Surviving Homesickness as a Freshman in College

Marge Simpson suffers from homesickness and tells Homer "I just want to go home."

The Simpsons / Giphy

Everyone knows what homesickness feels like. You’re mopey; you miss your friends; you’d be happy to see anyone from your hometown or neighborhood (even that obnoxious kid who lives down the road) just for the familiarity; you really want to see your mom. It’s not a particularly good feeling, but it is a common one. You can take a little bit of sick pleasure in knowing that you’re probably not the only one who misses their bed, their dog, and dinner with the whole family. But that’s not going to help you get over it.

Instead of sitting around alone in your dorm room thinking about how different things would be if you’d decided to go to the local university and live in an apartment down the road from your family (and trust me, that version of reality has its own downsides), you need to actively combat these feelings. The great thing about homesickness is that it actually doesn’t take too long to overcome it. Pick a few things from the following list and see if they kick your moroseness to the curb!

1. Leave your room and do literally anything.

I’m not kidding. Literally anything. Go browse the shops on Main Street. Ask your RA if he’ll get you the ingredients you need to make cookies. Visit the quad and watch an intramural game. Wander through the nearest green space and make time to talk to other students who are doing the same thing. Being in your room, by yourself, is only going to make things worse. You’ll think of all the things you miss and wallow in self-pity. So even if you don’t feel like socializing or even being around people, force yourself to leave the dorm and say hello to the next person you see.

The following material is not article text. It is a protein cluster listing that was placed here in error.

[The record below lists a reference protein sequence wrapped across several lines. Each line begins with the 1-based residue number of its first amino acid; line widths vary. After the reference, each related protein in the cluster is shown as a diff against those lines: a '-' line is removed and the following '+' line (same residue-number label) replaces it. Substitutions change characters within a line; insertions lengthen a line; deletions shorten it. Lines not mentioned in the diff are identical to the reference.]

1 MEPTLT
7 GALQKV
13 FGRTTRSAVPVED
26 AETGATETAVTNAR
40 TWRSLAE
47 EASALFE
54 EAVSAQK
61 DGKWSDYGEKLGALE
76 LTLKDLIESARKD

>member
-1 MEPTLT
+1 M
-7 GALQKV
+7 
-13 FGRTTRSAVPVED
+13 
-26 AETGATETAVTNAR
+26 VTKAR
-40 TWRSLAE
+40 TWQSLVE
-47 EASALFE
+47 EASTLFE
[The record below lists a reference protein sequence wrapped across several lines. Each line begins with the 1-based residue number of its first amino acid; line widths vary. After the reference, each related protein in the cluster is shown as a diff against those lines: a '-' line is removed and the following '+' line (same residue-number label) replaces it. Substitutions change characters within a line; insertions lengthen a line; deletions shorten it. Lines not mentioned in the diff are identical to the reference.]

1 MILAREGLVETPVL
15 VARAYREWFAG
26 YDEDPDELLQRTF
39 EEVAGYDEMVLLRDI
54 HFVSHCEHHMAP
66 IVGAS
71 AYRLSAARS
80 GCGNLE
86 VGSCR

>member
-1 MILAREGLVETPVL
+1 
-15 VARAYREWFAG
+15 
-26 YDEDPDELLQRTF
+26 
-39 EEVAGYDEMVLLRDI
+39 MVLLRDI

2. Decorate your dorm room.

A lot of homesickness isn’t actually missing home, it’s missing the familiarity of home. To combat that lack of familiarity and find a space to call your own, decorate your room! If you’re a sports nut from Tennessee, get an orange UT flag and tack it to the wall. If your bedroom walls at home are covered in photos of your dog and your three best friends, print out photos of your dog and your three best friends and stick them all over the walls. If you forgot your favorite blanket at home, call mom and ask her to mail it to you. Being on campus won’t seem nearly as depressing when you have a place that is truly yours.

3. Meet someone new.

Tina Fey pushes her glasses up the bridge of her nose and makes an uncomfortable face.

Tina Fey / Giphy

When you’re busy talking to someone you’re going to have a much more difficult time remembering why you miss home so much. Ask someone sitting alone in the dining hall if you can join her for dinner (it’s not as awkward as it sounds, I swear; just get through the first five minutes). If that’s not your scene, talk to the person who sits next to you in one of your classes. One of the first people I met was a boy in my calculus class. Soon after, we were study buddies, and a couple of years later, we were dating. You miss 100% of the chances you don’t take, right? That girl who sits next to you could be your soon-to-be-discovered best friend.

4. Explore campus.

If homesickness is just missing the familiar, do what you can to make college familiar. Take a long walk and see which buildings are where. Map out a route through campus for your daily run. Find the school-run garden and then compare the crops with what you eat in the dining hall that night. Maybe your meal plan dinner is actually gourmet farm-to-table! Explore the library and decide where you’ll want to study when it comes time for exams. Buy cheesy college gear at the bookstore. (Actually take advantage of that—you’re set for birthday gifts for the next several years.) Once you learn the ins and outs of your campus, it won’t feel so foreign.